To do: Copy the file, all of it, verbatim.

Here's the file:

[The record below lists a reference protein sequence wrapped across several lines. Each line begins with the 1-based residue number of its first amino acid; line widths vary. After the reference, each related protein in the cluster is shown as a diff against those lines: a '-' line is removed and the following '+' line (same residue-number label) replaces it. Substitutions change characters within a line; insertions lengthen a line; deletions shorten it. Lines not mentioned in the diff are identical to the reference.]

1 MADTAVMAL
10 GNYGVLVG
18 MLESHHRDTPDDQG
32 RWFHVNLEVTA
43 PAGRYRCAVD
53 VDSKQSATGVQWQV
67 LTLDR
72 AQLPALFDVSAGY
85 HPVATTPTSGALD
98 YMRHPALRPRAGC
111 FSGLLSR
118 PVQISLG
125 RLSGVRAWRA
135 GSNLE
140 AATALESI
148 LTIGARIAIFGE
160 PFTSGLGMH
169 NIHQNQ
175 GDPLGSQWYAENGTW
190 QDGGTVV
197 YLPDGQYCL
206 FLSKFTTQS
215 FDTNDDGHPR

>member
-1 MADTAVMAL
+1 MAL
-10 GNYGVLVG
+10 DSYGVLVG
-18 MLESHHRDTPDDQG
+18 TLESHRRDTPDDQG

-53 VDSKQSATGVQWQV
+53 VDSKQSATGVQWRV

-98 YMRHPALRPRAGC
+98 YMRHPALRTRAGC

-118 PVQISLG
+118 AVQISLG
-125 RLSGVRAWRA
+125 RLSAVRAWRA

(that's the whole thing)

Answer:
[The record below lists a reference protein sequence wrapped across several lines. Each line begins with the 1-based residue number of its first amino acid; line widths vary. After the reference, each related protein in the cluster is shown as a diff against those lines: a '-' line is removed and the following '+' line (same residue-number label) replaces it. Substitutions change characters within a line; insertions lengthen a line; deletions shorten it. Lines not mentioned in the diff are identical to the reference.]

1 MADTAVMAL
10 GNYGVLVG
18 MLESHHRDTPDDQG
32 RWFHVNLEVTA
43 PAGRYRCAVD
53 VDSKQSATGVQWQV
67 LTLDR
72 AQLPALFDVSAGY
85 HPVATTPTSGALD
98 YMRHPALRPRAGC
111 FSGLLSR
118 PVQISLG
125 RLSGVRAWRA
135 GSNLE
140 AATALESI
148 LTIGARIAIFGE
160 PFTSGLGMH
169 NIHQNQ
175 GDPLGSQWYAENGTW
190 QDGGTVV
197 YLPDGQYCL
206 FLSKFTTQS
215 FDTNDDGHPR

>member
-1 MADTAVMAL
+1 MAL
-10 GNYGVLVG
+10 DSYGVLVG
-18 MLESHHRDTPDDQG
+18 TLESHRRDTPDDQG

-53 VDSKQSATGVQWQV
+53 VDSKQSATGVQWRV

-98 YMRHPALRPRAGC
+98 YMRHPALRTRAGC

-118 PVQISLG
+118 AVQISLG
-125 RLSGVRAWRA
+125 RLSAVRAWRA